As I moved back to New York, I realized the importance of community. New York is a lonely city unless you have community. I made it a priority to invest in friendships and build meaningful connections. Remote work is here to stay, and as a result, building professional relationships with colleagues was a challenge. I genuinely miss the water-cooler conversations that turned colleagues into friends. I lived in different neighborhoods — from Upper Manhattan to Williamsburg. I realized the importance of adapting to new environments, being flexible when things don’t go as planned, and making the best out of a current situation.
Further embracing the nomad life, I worked remotely from London over the summer and traveled around Italy. As I lived in many different cities and experienced new perspectives, I realized the value of stability, consistency, and community. As I constantly challenged my comfort zone, my identity and sense of home became apparent. Home was everywhere and nowhere at the same time. Home was the community I surrounded myself with. Home was my definition of purpose. Home was within me.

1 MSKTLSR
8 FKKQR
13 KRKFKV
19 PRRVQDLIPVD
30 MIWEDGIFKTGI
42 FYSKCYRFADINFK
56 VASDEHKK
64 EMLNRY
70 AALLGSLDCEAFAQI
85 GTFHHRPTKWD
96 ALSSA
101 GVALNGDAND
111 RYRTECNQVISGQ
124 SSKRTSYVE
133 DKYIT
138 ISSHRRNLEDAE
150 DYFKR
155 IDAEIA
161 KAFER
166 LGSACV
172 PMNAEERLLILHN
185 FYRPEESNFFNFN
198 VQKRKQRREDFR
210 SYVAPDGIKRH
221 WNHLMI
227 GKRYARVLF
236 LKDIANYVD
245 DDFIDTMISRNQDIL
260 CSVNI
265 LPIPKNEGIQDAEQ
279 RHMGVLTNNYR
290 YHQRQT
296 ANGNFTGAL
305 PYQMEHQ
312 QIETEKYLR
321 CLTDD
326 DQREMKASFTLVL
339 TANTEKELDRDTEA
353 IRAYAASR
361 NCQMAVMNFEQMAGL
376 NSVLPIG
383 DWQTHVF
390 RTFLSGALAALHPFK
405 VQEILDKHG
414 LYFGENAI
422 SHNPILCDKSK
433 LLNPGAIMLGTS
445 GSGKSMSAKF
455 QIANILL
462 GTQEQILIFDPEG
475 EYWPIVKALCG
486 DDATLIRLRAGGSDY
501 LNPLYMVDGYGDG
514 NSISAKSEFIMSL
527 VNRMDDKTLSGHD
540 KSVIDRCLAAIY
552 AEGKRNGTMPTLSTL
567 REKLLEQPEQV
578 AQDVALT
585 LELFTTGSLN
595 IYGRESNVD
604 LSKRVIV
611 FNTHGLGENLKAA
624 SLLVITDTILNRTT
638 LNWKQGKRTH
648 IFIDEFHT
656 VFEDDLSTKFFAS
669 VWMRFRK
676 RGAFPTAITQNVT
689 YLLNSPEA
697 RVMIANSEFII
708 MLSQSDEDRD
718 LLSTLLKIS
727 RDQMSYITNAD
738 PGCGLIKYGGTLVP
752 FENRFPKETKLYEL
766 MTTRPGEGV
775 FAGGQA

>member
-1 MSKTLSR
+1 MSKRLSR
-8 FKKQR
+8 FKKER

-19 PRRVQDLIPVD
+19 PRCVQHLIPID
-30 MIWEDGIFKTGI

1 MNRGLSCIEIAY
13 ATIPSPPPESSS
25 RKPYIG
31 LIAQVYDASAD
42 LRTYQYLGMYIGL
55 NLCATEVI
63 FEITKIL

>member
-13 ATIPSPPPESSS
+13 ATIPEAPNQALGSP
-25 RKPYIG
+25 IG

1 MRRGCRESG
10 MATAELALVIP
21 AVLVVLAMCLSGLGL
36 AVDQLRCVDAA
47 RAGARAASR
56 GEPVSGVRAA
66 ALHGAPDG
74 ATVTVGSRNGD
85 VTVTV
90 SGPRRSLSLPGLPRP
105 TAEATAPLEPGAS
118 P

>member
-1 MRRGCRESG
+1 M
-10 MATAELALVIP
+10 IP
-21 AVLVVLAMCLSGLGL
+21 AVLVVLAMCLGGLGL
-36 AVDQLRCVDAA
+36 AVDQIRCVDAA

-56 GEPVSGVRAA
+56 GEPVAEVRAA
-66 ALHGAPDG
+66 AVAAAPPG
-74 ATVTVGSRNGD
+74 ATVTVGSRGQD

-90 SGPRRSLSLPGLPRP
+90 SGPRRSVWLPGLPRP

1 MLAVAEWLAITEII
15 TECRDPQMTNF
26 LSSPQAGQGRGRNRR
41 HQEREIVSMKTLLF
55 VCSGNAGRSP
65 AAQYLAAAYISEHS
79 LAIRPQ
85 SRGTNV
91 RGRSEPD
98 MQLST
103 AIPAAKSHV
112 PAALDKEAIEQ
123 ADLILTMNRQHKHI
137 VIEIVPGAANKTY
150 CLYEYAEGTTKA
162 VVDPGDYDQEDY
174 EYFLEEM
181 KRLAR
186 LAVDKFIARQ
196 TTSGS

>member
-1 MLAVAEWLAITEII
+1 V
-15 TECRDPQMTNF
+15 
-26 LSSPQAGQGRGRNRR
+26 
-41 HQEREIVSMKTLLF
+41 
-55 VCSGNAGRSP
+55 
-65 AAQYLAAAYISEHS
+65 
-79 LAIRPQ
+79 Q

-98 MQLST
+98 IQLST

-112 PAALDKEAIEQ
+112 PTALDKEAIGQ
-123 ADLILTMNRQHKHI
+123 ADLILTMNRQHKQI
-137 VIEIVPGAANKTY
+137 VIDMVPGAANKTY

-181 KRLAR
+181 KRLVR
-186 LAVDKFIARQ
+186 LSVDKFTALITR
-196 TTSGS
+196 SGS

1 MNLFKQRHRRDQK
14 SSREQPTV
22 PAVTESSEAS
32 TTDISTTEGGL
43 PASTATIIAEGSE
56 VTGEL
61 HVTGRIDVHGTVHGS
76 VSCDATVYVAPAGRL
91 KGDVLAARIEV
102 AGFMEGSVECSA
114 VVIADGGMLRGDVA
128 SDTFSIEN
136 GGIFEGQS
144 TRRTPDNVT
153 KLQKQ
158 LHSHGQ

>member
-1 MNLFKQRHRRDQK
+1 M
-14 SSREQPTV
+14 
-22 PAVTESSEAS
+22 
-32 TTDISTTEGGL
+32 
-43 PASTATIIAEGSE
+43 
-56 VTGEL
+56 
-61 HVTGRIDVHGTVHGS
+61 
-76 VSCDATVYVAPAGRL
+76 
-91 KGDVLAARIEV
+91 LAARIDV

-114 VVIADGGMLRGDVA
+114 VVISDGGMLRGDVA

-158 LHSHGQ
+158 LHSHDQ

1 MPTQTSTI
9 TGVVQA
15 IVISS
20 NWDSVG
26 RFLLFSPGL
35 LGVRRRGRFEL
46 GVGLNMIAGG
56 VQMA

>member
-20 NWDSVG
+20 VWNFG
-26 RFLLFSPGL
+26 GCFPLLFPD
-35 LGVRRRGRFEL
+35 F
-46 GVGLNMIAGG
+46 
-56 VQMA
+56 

I began the year setting out professional goals of what I wanted to achieve by the end of the year.
I quit my job to re-define what a life of happiness, fulfillment, and purpose meant to me. This was the hardest decision I made all year. To choose to leave a job that provided stability in a time of economic volatility and live in the discomfort of future uncertainty.
I applied to over 25 jobs this year, got to the final stages of only three of those positions, only to get rejected by all three. I’ve had multiple rejections and set backs this year. It felt awful. There were days of grief over the painted fantasy of a new job and a new life that got taken away by a rejection email.
I had a linear list of professional goals and met none of them. Not because I didn’t aspire to meet them, but because circumstances changed. I reminded myself that it’s ok when things don’t work out the way you planned. Nine out of ten times things don’t work out the way you think it would. The right things have a way of taking their time and perseverance will only make the journey worth it.
Quitting my job opened up new avenues of professional growth. I invested time in learning and development — I partook in Ascend’s Women’s Leadership in Business program, I taught myself new skills such as illustration, I read books on technology and the future of design, and had the headspace to draft out potential business ideas as a stream of passive income. The one thing we don’t get back is time and quitting my job gave me the time to work on improving myself for the next opportunity that comes my way.
📚 Reading list
The following books grounded me and provided a sense of guidance throughout this year: